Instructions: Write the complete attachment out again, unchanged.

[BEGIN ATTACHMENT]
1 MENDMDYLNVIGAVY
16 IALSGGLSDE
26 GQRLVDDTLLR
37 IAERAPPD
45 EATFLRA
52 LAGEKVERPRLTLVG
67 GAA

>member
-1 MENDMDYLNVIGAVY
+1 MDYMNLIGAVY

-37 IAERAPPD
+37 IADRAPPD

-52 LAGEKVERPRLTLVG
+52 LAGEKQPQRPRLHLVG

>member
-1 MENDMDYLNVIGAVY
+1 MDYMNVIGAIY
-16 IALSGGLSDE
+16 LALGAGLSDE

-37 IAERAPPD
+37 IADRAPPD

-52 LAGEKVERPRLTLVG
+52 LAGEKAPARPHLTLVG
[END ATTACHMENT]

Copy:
1 MENDMDYLNVIGAVY
16 IALSGGLSDE
26 GQRLVDDTLLR
37 IAERAPPD
45 EATFLRA
52 LAGEKVERPRLTLVG
67 GAA

>member
-1 MENDMDYLNVIGAVY
+1 MDYMNLIGAVY

-37 IAERAPPD
+37 IADRAPPD

-52 LAGEKVERPRLTLVG
+52 LAGEKQPQRPRLHLVG

>member
-1 MENDMDYLNVIGAVY
+1 MDYMNVIGAIY
-16 IALSGGLSDE
+16 LALGAGLSDE

-37 IAERAPPD
+37 IADRAPPD

-52 LAGEKVERPRLTLVG
+52 LAGEKAPARPHLTLVG